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Cancer Health Center

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Vulvar Cancer Treatment (PDQ®): Treatment - Health Professional Information [NCI] - Treatment Option Overview


In a multicenter case series, 403 patients with primary vulvar squamous cell cancers smaller than 4 cm and clinically negative groin nodes underwent 623 sentinel node dissections using radioactive tracer and blue dye for sentinel node identification.[7] All patients had radical resection of the primary tumor. Node metastases were identified in 26% of sentinel node procedures, and these patients went on to full inguinofemoral lymphadenectomy. The patients with negative sentinel nodes were followed with no further therapy.

Local morbidity was much lower in patients who underwent sentinel node dissection than in patients with positive sentinel nodes who also underwent inguinofemoral lymphadenectomy (wound breakdown 11.7% vs. 34.0%; cellulitis 4.5% vs. 21.3%; chronic lymphedema 1.9% vs. 25.2%, respectively) (P < .0001 for all comparisons). Mean hospital stay was also shorter (8.4 vs. 13.7 days) (P < .0001). After two local recurrences in 17 patients with multifocal primary tumors, the protocol was amended to only allow patients with unifocal tumors into the study. Actuarial groin recurrence for all patients with negative sentinel node dissections at 2 years was 3% (95% confidence interval [CI], 1%-6%) and 2% (95% CI, 1%-5%) for those with unifocal primary tumors.[7][Level of evidence: 3iiiDiv]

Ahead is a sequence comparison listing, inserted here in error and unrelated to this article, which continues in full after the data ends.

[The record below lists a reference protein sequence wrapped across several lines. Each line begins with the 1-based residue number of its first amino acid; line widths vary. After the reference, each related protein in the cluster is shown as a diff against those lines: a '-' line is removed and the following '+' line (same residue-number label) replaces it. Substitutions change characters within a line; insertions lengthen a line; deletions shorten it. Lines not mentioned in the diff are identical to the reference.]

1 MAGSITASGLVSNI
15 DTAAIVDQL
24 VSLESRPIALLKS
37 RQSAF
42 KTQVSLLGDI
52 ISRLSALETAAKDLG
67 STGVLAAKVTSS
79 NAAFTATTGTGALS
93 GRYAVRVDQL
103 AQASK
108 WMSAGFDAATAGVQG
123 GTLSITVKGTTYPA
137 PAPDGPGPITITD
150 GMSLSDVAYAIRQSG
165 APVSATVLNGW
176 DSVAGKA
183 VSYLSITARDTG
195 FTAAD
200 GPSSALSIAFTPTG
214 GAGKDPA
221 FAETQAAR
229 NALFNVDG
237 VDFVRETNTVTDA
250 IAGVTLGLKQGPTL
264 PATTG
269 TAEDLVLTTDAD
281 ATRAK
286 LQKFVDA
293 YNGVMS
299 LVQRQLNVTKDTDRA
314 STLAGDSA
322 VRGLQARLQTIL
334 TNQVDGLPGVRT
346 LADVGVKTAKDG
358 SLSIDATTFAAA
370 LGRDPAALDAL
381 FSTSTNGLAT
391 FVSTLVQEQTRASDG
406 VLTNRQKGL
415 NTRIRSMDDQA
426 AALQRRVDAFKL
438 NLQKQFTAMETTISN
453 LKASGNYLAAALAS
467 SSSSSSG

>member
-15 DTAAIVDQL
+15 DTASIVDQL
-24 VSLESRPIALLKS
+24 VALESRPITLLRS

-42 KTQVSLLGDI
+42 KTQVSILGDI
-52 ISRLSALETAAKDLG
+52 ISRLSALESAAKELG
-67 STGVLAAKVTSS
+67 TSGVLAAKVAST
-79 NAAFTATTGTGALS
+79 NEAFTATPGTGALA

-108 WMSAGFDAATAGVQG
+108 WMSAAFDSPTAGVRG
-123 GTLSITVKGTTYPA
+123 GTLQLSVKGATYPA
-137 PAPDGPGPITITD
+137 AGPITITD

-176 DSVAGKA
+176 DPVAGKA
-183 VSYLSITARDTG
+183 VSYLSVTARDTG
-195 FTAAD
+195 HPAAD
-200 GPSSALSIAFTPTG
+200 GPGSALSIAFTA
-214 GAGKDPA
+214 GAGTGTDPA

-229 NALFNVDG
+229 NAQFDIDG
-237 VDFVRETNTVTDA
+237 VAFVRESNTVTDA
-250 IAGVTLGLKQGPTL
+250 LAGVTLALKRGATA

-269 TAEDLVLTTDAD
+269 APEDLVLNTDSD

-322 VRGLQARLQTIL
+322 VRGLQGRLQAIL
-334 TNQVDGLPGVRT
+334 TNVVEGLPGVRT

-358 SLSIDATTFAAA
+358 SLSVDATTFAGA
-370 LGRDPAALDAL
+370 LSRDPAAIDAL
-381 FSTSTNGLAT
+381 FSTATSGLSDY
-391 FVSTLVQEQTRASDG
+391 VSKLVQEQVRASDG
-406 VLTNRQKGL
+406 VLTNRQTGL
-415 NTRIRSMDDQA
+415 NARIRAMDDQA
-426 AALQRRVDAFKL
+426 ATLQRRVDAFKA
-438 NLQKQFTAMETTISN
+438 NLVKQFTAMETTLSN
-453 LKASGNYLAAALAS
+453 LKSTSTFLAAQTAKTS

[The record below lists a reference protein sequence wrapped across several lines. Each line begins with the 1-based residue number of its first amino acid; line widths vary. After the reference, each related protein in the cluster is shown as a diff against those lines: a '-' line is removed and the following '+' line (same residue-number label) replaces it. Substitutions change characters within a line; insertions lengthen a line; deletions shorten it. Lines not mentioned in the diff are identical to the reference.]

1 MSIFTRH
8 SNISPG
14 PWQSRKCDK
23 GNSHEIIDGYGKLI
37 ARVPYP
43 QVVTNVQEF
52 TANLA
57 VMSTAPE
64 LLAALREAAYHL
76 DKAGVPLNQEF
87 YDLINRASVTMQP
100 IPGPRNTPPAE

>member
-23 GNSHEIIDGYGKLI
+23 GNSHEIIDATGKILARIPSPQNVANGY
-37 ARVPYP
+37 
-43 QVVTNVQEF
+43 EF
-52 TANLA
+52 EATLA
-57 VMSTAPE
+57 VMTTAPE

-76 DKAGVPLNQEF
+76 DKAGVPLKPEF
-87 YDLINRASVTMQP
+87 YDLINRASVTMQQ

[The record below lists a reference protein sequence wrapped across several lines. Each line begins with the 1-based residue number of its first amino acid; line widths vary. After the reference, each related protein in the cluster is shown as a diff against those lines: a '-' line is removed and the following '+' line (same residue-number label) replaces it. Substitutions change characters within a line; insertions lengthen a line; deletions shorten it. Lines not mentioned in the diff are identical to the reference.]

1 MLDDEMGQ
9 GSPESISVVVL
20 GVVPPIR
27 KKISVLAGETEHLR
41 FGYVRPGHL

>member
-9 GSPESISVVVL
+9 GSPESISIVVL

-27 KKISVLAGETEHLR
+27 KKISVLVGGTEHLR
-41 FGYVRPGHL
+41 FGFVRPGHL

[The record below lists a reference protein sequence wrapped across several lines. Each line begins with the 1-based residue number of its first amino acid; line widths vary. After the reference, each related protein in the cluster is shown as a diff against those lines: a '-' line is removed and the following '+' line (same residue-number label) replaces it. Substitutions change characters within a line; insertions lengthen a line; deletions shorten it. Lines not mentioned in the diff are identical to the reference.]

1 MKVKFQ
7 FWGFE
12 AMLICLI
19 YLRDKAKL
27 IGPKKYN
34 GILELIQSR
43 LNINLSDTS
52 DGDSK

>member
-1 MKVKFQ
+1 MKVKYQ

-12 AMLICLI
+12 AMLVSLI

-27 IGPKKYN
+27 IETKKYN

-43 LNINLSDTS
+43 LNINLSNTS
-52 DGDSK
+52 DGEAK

Therefore, sentinel node dissection may be useful when performed by a surgeon experienced in the procedure, and it may avoid the need for full groin node dissection or radiation in patients with clinically nonsuspicious lymph nodes. (Refer to the Role of Radiation Therapy section of this summary for more information.)

Role of Radiation Therapy

Groin lymph node metastases are present in approximately 20% to 35% of patients with tumors clinically confined to the vulva and with clinically negative nodes.[7,8] Lymph node dissection is traditionally part of the primary surgical therapy in all but the smallest tumors. However, a major cause of morbidity after surgery is groin node dissection, which is associated with high rates of wound breakdown, lymphocele formation, and chronic lymphedema. Some investigators recommend radiation therapy as a means to avoid the morbidity of lymph node dissection, but it is not clear whether radiation therapy can achieve the same local control rates or survival rates as lymph node dissection in early stage disease.

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